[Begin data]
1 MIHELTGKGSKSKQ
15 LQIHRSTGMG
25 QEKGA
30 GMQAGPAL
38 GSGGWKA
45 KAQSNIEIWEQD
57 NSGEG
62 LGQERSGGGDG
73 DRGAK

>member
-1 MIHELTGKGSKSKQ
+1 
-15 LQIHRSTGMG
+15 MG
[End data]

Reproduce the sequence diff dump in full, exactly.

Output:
1 MIHELTGKGSKSKQ
15 LQIHRSTGMG
25 QEKGA
30 GMQAGPAL
38 GSGGWKA
45 KAQSNIEIWEQD
57 NSGEG
62 LGQERSGGGDG
73 DRGAK

>member
-1 MIHELTGKGSKSKQ
+1 
-15 LQIHRSTGMG
+15 MG